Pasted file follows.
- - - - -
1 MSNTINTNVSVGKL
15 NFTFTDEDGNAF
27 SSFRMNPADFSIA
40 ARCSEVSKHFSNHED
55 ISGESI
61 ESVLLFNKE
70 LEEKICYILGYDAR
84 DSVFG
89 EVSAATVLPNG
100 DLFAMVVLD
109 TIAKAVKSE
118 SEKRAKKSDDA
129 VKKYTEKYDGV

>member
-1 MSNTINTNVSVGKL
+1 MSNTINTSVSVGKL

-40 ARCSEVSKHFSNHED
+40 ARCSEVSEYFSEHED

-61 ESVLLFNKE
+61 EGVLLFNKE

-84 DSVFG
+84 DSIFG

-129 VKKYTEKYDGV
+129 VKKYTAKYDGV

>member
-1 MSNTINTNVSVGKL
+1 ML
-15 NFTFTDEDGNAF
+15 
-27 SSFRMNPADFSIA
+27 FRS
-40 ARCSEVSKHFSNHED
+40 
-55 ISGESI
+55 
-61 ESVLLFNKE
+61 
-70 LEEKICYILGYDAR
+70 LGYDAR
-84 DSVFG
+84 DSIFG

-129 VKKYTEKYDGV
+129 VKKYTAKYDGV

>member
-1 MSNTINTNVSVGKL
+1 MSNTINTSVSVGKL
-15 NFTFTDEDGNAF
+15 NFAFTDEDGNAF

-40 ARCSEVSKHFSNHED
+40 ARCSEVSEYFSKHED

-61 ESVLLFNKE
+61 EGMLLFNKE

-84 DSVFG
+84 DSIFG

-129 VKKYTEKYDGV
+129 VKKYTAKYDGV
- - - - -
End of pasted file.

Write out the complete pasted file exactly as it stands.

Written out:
1 MSNTINTNVSVGKL
15 NFTFTDEDGNAF
27 SSFRMNPADFSIA
40 ARCSEVSKHFSNHED
55 ISGESI
61 ESVLLFNKE
70 LEEKICYILGYDAR
84 DSVFG
89 EVSAATVLPNG
100 DLFAMVVLD
109 TIAKAVKSE
118 SEKRAKKSDDA
129 VKKYTEKYDGV

>member
-1 MSNTINTNVSVGKL
+1 MSNTINTSVSVGKL

-40 ARCSEVSKHFSNHED
+40 ARCSEVSEYFSEHED

-61 ESVLLFNKE
+61 EGVLLFNKE

-84 DSVFG
+84 DSIFG

-129 VKKYTEKYDGV
+129 VKKYTAKYDGV

>member
-1 MSNTINTNVSVGKL
+1 ML
-15 NFTFTDEDGNAF
+15 
-27 SSFRMNPADFSIA
+27 FRS
-40 ARCSEVSKHFSNHED
+40 
-55 ISGESI
+55 
-61 ESVLLFNKE
+61 
-70 LEEKICYILGYDAR
+70 LGYDAR
-84 DSVFG
+84 DSIFG

-129 VKKYTEKYDGV
+129 VKKYTAKYDGV

>member
-1 MSNTINTNVSVGKL
+1 MSNTINTSVSVGKL
-15 NFTFTDEDGNAF
+15 NFAFTDEDGNAF

-40 ARCSEVSKHFSNHED
+40 ARCSEVSEYFSKHED

-61 ESVLLFNKE
+61 EGMLLFNKE

-84 DSVFG
+84 DSIFG

-129 VKKYTEKYDGV
+129 VKKYTAKYDGV